The Casino–Apartment–Ferris-Wheel–Hotel Proposal for Midtown

Graphic: Rendered courtesy of Soloviev Group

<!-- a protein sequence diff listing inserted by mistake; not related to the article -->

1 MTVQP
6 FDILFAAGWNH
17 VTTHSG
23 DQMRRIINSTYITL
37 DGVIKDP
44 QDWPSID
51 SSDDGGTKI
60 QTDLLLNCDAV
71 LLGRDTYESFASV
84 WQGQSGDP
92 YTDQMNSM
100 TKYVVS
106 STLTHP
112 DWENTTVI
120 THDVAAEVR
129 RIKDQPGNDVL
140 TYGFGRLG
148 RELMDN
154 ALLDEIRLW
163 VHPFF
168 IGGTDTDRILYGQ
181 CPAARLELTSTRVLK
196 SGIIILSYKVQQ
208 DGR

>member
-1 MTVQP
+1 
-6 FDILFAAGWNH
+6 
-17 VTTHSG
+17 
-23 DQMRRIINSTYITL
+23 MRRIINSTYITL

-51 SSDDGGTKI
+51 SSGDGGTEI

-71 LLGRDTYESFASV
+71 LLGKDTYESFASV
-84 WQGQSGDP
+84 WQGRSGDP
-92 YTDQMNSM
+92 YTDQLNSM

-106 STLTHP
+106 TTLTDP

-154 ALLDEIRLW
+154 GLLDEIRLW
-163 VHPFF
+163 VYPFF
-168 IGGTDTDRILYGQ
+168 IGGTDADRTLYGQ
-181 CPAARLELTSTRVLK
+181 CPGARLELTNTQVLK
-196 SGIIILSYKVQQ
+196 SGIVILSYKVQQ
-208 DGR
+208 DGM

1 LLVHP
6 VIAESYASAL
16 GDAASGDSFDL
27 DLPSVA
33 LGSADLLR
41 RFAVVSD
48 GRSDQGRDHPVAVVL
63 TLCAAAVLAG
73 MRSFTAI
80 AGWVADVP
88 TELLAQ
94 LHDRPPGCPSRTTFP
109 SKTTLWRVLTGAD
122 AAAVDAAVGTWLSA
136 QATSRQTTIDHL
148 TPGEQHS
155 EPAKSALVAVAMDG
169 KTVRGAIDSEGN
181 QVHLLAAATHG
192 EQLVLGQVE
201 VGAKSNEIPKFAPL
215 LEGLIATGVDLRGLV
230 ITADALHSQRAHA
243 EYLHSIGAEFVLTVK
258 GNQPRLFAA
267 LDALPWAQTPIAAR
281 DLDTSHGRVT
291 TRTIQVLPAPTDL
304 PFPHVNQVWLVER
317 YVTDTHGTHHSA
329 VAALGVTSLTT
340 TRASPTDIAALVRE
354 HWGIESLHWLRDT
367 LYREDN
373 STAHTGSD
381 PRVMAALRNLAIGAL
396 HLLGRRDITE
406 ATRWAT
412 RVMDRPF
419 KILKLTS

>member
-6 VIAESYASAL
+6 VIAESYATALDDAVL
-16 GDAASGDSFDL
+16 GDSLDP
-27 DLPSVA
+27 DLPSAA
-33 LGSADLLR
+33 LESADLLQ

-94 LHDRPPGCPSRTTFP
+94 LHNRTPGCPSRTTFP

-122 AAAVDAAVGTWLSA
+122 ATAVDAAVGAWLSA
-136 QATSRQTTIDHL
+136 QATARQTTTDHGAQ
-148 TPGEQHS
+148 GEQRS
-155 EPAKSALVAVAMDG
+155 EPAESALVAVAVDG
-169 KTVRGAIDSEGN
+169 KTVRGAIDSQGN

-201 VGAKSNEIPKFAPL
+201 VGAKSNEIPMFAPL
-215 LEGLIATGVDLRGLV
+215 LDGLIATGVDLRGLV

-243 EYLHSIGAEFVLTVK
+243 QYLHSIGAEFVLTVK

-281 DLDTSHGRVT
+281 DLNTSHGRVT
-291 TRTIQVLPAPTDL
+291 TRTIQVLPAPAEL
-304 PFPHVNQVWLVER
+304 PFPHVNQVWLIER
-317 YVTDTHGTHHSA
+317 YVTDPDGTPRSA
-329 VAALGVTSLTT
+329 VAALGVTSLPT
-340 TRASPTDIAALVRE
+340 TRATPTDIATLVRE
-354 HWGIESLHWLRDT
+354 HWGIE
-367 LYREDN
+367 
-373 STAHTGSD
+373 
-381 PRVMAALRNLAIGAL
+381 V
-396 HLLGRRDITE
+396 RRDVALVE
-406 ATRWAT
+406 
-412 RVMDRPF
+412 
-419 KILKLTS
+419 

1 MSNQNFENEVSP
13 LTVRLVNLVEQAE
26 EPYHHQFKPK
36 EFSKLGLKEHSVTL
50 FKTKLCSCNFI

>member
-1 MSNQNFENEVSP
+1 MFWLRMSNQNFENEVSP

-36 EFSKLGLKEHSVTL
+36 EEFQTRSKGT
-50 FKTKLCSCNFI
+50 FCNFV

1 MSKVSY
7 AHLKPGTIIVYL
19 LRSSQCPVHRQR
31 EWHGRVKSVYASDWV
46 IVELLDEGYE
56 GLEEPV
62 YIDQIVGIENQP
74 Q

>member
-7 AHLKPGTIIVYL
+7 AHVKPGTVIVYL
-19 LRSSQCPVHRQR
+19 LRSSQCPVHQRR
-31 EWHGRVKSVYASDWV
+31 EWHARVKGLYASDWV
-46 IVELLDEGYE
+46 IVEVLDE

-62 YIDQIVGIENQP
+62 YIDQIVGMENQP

Sheldon Solow was, in almost every way, a stubborn and willful man. When the late developer built its 9 West 57th Street tower in 1974, it included restaurant space on the ground floor but did not lease it to a tenant for more than two decades, until he is good and ready and has a big enough plan. to be satisfied. (The restaurant was Brasserie 8 1/2, opened in 2000 and recently relaunched as Cucina 8 1/2.) Also in 2000, he and a partner purchased nine acres of land along the East River, from 35th to 41st Streets, the site of Con Edison’s old steam works. It was, as widely noted at the time, the last unbroken strip of undeveloped midtown Manhattan land to be had. They cut down the plant, mopped up the ground, and then…he sat down. Eventually they sold land for a new public school and more of the site for the American Copper Twin Buildings. Solow and his partners, Fisher Brothers, acrimoniously parted ways and he bought them out. His son Stefan Soloviev – who didn’t truncated the surname – got into the business, even though he and his father often didn’t get along. (A shrink will note that in restoring the surname, he also discarded his father’s.) Together they got a tower up, a project by Richard Meier on the west side of First Avenue. The statewide 421-a tax abatement has expired, so their plans have shifted from rentals to condos. In November 2020, Sheldon Solow passed away, leaving, after 20 years of planning, five acres of weeds.